Unique experiences in every step of a customer’s journey will set your business apart. The Johnny Cupcakes store is made to look like a bakery. The staff wears aprons like real bakers. Every t-shirt Is packaged to look like a box of cupcakes, a tub of ice cream or even a package of meat – all based on the theme of the shirt. Shirts are placed in display cases and industrial refrigerators on cupcake pans. Johnny said using these unique merchandising tactics isn’t the least expensive option, but it’s what sets his store apart.

“Our furnishings take more time and money to acquire, but they add to the experience, and that’s what people are looking for” he said. “I could save a lot of money by going to a generic furniture store, but if I did that my shop would look just like everybody else’s.”

JohnnyRollingPin

Johnny Cupcakes is leading the charge with an effective advertising and marketing strategy – word of mouth. In one collaboration event with The Simpsons, a giant Homer Simpson mascot came to the store and hung out with the customers.

“If a millennial drives by and sees Homer Simpson, there’s a really good chance they’re going to pull over just to get a photo,” Johnny said. “Then they’re going to tag the Johnny Cupcakes account, use our hashtag, and they may even walk in and get a shirt. That word of mouth and online reach is most important. The more unique your approach is the more people are going to stop and listen to what you have to offer.”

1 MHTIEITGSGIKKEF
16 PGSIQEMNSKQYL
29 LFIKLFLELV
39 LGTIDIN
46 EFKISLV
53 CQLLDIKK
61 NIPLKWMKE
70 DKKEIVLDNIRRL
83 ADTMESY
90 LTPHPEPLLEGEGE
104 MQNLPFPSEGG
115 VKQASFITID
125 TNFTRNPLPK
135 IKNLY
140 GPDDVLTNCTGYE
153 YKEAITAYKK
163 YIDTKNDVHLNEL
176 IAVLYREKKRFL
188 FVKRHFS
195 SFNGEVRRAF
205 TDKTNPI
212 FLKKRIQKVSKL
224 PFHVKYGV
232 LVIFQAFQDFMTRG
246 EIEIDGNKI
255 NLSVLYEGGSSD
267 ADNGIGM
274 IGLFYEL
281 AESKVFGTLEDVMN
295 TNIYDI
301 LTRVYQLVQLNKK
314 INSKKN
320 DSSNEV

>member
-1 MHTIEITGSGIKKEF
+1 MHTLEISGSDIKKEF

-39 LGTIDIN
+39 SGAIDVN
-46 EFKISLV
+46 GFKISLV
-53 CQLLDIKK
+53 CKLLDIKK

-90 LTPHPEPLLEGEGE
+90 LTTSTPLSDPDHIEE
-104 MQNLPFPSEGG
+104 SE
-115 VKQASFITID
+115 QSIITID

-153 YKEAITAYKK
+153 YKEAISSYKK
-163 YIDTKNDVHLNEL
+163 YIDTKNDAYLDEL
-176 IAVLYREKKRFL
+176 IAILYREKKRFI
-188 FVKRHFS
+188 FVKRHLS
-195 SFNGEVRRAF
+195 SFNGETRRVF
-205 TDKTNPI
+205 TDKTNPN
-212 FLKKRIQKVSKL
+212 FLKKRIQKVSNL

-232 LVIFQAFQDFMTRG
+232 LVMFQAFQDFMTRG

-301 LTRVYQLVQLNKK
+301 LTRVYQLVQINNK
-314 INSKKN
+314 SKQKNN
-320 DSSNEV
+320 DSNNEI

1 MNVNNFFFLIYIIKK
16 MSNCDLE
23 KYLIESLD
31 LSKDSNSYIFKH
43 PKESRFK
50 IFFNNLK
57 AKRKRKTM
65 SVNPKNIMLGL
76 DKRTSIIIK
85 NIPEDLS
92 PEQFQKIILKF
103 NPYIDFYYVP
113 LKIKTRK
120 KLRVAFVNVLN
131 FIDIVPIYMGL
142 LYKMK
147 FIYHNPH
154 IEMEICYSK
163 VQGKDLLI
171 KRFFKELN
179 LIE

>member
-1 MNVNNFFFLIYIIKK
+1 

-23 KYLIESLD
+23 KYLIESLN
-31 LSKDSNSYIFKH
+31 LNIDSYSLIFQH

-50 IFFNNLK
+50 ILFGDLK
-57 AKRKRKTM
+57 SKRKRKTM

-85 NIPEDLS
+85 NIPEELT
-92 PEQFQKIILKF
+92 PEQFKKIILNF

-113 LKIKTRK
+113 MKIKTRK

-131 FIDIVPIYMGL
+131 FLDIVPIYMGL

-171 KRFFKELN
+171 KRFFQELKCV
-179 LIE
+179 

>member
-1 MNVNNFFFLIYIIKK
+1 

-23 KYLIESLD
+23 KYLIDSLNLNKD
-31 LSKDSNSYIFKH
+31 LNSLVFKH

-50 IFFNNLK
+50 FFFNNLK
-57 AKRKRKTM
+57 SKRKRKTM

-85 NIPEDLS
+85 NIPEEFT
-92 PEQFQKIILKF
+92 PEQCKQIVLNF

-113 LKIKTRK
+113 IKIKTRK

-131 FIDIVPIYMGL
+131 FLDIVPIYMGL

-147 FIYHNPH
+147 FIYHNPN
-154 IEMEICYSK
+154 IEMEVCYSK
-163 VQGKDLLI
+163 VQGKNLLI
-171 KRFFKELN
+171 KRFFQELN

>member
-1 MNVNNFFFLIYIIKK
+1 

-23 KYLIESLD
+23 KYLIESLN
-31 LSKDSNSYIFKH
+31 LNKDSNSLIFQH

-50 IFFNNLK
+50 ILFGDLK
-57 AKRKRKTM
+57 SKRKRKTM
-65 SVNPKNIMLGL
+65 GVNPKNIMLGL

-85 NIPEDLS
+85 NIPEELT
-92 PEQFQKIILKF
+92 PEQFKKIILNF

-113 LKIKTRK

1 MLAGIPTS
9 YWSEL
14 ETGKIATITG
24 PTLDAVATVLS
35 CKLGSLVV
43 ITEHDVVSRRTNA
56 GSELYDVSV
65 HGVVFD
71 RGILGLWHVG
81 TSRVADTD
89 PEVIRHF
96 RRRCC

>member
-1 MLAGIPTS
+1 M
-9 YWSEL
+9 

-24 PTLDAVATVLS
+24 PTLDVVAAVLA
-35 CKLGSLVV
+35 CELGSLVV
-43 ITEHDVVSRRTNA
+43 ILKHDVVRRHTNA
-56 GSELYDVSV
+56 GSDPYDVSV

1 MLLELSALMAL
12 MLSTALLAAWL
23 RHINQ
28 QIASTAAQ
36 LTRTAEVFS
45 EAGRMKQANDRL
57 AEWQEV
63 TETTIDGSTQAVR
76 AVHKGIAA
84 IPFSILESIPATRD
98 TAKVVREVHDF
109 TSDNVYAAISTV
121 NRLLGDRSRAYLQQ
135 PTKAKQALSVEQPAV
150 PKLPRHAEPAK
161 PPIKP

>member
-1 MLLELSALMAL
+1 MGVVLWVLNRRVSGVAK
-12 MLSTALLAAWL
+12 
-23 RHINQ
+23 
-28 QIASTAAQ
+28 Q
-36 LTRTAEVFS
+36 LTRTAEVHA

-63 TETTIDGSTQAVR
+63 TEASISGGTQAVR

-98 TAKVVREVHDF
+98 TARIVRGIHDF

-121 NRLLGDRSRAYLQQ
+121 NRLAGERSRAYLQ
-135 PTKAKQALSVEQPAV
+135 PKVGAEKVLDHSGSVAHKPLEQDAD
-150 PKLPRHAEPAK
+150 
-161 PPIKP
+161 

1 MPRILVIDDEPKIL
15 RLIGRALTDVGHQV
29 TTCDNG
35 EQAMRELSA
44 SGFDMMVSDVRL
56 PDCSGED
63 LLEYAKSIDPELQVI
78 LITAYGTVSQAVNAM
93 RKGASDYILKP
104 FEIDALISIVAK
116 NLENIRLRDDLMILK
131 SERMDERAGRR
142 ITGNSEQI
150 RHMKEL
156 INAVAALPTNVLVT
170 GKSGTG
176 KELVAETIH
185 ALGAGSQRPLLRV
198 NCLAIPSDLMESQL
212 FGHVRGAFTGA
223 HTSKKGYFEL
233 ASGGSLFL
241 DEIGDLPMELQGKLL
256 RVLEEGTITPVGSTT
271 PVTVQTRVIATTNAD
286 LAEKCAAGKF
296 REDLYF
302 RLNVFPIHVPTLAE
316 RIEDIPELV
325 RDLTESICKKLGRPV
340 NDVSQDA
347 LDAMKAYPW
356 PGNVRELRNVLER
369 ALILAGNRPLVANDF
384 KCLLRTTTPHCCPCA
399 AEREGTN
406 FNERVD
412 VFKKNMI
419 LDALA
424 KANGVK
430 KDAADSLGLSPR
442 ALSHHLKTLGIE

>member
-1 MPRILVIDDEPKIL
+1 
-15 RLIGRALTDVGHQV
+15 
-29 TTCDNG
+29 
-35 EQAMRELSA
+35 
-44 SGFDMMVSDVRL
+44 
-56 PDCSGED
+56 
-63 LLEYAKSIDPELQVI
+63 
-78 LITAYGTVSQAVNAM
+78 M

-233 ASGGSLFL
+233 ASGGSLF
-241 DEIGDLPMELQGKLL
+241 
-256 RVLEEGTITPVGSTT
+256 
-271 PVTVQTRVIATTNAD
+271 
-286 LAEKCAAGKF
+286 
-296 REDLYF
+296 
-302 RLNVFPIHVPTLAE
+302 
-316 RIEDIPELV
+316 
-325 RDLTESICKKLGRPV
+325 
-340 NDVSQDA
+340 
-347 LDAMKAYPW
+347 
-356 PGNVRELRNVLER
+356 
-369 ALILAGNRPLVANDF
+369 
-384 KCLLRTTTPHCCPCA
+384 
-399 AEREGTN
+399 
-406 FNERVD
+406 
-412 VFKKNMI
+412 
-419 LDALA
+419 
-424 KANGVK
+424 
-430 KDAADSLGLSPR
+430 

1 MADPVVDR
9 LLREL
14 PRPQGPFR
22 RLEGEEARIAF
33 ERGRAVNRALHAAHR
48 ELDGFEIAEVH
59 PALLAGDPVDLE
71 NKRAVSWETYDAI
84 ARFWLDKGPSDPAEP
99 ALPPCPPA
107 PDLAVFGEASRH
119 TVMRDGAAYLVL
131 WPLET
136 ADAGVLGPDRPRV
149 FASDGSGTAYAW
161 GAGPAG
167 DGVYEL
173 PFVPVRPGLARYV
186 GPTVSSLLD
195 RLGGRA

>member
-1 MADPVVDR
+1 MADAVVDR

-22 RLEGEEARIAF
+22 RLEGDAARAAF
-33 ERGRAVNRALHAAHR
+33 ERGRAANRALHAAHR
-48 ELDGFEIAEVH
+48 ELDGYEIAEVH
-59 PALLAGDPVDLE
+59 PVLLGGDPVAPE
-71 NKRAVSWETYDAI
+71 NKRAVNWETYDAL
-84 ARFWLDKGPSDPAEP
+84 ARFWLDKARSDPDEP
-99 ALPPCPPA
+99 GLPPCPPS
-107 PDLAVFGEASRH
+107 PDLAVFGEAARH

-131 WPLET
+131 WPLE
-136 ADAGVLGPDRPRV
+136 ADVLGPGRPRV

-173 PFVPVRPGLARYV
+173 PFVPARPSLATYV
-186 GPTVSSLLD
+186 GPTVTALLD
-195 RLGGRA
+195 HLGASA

A unique experience for customers occurs when advertising and marketing is done differently. By creating real experiences, the customers do the talking. Having customers share stories is more valuable than the $35 they would have made by selling the shirt. It’s an experience, a memory for life, and it can be done in any industry if you play your cards right.

Collaboration is the new competition

“What’s really special about collaborating isn’t the financial benefit,” Johnny said, “but it’s the cross pollination of someone else’s customers learning about you and vice versa, and those could become customers for life.”

One of the more successful collaborations was a partnership with Hello Kitty. Hello Kitty posted pictures of the shirts to their 10 million Facebook fans, which sent sales skyrocketing. Their website nearly crashed and Cupcakes generated a quarter of a million dollars in sales with no money spent on traditional advertising.

Sabre_Miami_Day4-41

Little things can yield big results

Simple details like handwritten note to customers can be applied to any business. Writing a simple note to a customer and using their name can create enough excitement to get a share on social media and create a customer for life. Sometimes the details are free, sometimes they cost money, but if it sets you apart it has value. Attention to the little details can have a major impact on your business.

“Your business card, website, resume, even emails are an extension of your personality,” Johnny said. “They represent you and the business you’re working with. Make them unique if you want to stand out.”

You can view the recording of Johnny’s talk and other keynote general sessions on our livestream page.